ATLAS provides first measurement of the W-boson width at the LHC

5 April 2024 | By

The discovery of the Higgs boson in 2012 slotted in the final missing piece of the Standard Model puzzle. Yet, it left lingering questions. What lies beyond this framework? Where are the new particles solving the Universe's remaining mysteries, such as the nature of Dark Matter or the origin of the matter–antimatter asymmetry?

Figure 1: Comparison of the measured W-boson width with the Standard-Model predictions derived from a global electroweak fit, as well as with measurements from the LEP and Tevatron colliders. The vertical grey band illustrates the Standard-Model prediction, while the black dots and their associated horizontal bands represent the published experimental results. (Image: ATLAS Collaboration/CERN)

One parameter that may hold clues about new phenomena is the “width” (ΓW) of the W boson, one of the force-carrying particles of the weak force. A particle’s width is directly related to its lifetime and describes how it decays. If the W boson decays ​​into any unknown particles, these would influence the measured width. As its value is precisely predicted by the Standard Model, any deviation from prediction could indicate the presence of new physics phenomena.

In a groundbreaking new result, the ATLAS Collaboration has measured the W-boson width for the first time at the Large Hadron Collider (LHC). The W-boson width had previously been measured at CERN’s Large Electron-Positron (LEP) collider and Fermilab’s Tevatron collider, yielding an average value of 2085 ± 42 MeV, consistent with the Standard-Model prediction of 2088 ± 1 MeV. Using data collected during Run 1 of the LHC, the ATLAS Collaboration measured the W-boson width to be 2202 ± 47 MeV. This is the most precise single-experiment measurement to date, and is consistent with the Standard-Model prediction within about 2.4 standard deviations, given the uncertainty of the measurement (see Figure 1).

The ATLAS Collaboration has measured the W-boson width for the first time at the Large Hadron Collider, providing the most precise single-experiment measurement to date.

This remarkable result was achieved by analysing the kinematic spectra of W-boson decays into an electron or a muon and their corresponding neutrino. This required physicists to calibrate the detector response to accurately reconstruct the transverse momenta of the electrons and muons. The distribution of the transverse mass in these events was of particular interest, as its shape is sensitive to the values of the W-boson mass and the width (see Figure 2).

Figure 2: Distribution of the transverse mass in W→μν events simulated with the W-boson mass and width values of mW=80399 MeV and ΓW=2085 MeV. The ratio panels represent the relative effect of varying these parameters by ±60 MeV and ±200 MeV, respectively. (Image: ATLAS Collaboration/CERN)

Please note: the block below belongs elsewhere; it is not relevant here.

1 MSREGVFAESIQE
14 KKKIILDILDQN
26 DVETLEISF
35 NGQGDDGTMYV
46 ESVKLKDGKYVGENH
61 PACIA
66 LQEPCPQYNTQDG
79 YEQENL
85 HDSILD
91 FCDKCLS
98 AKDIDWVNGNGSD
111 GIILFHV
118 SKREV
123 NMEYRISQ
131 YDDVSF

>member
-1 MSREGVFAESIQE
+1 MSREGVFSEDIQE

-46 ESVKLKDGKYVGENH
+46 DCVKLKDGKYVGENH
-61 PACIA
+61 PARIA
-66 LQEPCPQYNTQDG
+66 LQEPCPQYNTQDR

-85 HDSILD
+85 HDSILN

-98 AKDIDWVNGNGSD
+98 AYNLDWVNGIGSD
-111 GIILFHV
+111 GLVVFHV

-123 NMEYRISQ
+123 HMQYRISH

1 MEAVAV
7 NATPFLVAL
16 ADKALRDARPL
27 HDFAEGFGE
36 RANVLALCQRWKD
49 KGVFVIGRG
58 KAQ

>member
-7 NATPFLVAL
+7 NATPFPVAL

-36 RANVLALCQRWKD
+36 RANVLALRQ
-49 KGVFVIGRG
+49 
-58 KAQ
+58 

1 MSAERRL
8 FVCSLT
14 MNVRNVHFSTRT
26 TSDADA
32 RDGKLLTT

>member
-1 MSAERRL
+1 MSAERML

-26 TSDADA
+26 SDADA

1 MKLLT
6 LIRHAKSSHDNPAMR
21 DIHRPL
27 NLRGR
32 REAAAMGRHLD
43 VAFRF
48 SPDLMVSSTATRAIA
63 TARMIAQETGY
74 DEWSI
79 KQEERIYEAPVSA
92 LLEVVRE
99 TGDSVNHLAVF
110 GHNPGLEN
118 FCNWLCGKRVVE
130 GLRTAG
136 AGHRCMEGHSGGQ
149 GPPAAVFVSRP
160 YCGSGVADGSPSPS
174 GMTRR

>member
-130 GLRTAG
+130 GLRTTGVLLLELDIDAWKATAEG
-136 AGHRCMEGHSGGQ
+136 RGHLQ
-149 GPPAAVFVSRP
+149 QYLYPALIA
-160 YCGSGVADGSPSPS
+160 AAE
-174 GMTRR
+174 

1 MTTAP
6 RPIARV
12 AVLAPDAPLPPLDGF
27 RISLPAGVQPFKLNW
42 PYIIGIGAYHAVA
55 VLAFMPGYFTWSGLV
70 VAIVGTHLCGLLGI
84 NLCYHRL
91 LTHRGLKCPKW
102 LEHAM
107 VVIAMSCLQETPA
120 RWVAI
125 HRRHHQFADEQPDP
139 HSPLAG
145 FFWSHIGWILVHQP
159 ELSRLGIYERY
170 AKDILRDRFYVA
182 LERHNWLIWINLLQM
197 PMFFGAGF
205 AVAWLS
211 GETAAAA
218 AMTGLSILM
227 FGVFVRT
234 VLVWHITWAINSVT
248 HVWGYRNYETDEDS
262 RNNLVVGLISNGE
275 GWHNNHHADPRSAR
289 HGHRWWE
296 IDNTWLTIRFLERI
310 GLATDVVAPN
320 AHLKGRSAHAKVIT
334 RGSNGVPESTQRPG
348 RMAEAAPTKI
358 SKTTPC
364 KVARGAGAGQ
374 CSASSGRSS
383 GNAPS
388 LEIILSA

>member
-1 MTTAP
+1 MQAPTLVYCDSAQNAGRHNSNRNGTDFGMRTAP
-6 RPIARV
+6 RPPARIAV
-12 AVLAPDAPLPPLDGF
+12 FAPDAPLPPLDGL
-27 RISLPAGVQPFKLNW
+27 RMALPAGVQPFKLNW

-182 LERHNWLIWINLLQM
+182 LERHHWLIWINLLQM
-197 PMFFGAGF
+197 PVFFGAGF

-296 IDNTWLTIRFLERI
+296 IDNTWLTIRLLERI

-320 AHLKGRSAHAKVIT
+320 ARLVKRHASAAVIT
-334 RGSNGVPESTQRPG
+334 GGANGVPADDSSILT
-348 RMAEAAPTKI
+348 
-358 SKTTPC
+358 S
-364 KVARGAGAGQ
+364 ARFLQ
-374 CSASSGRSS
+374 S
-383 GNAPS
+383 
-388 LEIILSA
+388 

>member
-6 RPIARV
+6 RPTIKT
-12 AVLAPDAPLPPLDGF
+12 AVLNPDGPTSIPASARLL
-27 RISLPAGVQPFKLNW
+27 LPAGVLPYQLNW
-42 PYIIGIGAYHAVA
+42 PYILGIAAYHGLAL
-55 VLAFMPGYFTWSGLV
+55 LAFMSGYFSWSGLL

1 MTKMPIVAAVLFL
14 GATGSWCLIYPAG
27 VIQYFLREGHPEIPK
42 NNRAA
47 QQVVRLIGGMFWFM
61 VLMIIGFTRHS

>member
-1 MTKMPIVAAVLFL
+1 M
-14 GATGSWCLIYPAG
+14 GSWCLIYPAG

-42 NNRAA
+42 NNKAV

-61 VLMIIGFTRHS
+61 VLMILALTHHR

However, achieving such high precision isn’t solely the outcome of a single exceptional analysis – it also requires the confluence of several high-precision results. For instance, an accurate understanding of W-boson production in proton-proton collisions was essential, and researchers relied on a combination of theoretical predictions validated by various measurements of W and Z boson differential cross sections. Also crucial to this measurement were Parton Distribution Functions (PDFs), which describe the inner structure of the proton. ATLAS physicists incorporated and tested modern PDFs derived from fits to data from different particle physics experiments.

The ATLAS Collaboration measured the W-boson width simultaneously with the W-boson mass using an improved statistical method that adjusts the systematic uncertainties along with the values of the W-boson mass and width. This method allowed part of the uncertainties to be constrained by the dataset itself, leading to better systematic control. The updated measurement of the W-boson mass is 80366.5 ± 15.9 MeV, which supersedes the previous ATLAS measurement using the same data. The measured values of mW and ΓW are consistent with the Standard Model predictions.

Future measurements of the W-boson width and mass using larger ATLAS datasets are expected to reduce statistical and experimental uncertainties. Concurrently, advancements in theoretical predictions and a more refined understanding of PDFs will help reduce theoretical uncertainties. As their measurements become ever more precise, physicists will be able to conduct yet more stringent tests of the Standard Model's consistency and probe for the potential existence of new particles or forces.

About the event display: View of a 7 TeV collision event in which a candidate W boson decays into a muon and a neutrino. Starting from the centre of the ATLAS detector, the reconstructed tracks of the charged particles in the Inner Detector (ID) are shown as orange lines. The energy deposits in the calorimeters are shown as yellow boxes. The identified muon is shown as a longer red line. The missing transverse momentum is shown by a green dashed line.

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